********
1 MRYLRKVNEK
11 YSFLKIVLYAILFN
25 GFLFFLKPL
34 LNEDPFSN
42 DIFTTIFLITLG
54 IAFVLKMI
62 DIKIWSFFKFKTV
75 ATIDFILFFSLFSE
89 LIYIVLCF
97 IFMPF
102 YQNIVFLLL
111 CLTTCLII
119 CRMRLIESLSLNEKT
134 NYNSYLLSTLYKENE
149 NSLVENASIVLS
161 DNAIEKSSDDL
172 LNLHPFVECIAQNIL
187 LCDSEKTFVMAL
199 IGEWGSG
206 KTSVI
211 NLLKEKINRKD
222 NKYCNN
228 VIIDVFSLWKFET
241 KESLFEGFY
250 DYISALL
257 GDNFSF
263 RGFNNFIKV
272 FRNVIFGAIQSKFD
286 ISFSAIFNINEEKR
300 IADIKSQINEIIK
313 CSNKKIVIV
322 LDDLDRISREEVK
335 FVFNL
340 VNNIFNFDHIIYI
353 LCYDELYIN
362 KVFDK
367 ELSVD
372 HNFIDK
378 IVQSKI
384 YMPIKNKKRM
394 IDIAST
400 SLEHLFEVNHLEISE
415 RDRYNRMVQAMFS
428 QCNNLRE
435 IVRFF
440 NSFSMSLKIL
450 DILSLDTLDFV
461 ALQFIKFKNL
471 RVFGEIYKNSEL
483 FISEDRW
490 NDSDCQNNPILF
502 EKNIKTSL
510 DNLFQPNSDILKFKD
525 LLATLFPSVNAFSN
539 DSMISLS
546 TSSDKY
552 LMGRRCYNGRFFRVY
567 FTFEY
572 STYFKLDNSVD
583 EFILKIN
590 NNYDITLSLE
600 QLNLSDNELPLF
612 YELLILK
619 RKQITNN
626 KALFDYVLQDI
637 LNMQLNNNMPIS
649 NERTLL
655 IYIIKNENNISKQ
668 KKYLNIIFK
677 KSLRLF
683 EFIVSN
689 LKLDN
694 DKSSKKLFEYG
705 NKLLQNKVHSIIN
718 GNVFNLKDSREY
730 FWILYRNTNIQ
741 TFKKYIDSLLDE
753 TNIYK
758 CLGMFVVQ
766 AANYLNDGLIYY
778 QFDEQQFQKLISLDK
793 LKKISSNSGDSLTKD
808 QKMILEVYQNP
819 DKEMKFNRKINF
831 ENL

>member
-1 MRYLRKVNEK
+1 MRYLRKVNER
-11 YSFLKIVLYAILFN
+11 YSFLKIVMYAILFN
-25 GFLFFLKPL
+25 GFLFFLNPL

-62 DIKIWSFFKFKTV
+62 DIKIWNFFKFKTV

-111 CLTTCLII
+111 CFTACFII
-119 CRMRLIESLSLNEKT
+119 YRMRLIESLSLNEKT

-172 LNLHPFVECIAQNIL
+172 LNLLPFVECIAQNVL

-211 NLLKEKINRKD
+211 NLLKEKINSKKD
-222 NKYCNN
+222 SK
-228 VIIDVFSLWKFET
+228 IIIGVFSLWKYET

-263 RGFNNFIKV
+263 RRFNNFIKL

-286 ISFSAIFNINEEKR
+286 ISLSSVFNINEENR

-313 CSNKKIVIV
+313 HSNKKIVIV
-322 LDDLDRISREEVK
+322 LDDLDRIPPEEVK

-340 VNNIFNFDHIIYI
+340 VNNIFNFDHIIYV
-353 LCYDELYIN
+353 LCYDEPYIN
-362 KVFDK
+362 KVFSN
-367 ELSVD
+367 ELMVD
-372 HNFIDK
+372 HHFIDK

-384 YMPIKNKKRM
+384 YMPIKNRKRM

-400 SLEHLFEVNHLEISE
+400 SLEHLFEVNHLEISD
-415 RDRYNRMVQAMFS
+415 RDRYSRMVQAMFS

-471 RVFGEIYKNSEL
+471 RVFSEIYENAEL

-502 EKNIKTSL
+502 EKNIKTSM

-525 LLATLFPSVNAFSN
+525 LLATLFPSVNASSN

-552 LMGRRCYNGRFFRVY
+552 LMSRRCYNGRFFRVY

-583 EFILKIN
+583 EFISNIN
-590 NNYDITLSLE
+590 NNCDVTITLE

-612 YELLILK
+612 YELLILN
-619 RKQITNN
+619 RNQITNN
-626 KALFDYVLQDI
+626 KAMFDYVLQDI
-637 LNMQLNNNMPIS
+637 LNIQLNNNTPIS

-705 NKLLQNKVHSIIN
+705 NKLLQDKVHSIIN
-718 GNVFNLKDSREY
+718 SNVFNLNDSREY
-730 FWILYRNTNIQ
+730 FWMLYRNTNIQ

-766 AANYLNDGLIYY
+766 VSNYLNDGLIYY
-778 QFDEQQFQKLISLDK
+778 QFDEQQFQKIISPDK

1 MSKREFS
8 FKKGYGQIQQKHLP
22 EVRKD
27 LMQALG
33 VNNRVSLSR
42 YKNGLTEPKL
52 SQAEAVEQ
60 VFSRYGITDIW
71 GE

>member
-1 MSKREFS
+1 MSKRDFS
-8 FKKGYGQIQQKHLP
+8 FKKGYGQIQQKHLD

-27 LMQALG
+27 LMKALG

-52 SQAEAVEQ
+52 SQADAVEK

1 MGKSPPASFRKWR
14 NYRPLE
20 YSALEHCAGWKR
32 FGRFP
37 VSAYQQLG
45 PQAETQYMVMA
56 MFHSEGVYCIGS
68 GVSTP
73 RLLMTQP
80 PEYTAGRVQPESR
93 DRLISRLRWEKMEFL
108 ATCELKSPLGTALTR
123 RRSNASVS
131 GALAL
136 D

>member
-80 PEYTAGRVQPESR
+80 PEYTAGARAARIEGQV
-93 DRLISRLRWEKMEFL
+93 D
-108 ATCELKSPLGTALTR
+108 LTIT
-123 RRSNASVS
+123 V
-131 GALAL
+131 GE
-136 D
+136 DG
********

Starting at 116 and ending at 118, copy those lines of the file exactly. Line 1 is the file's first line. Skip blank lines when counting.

+340 VNNIFNFDHIIYV
-353 LCYDELYIN
+353 LCYDEPYIN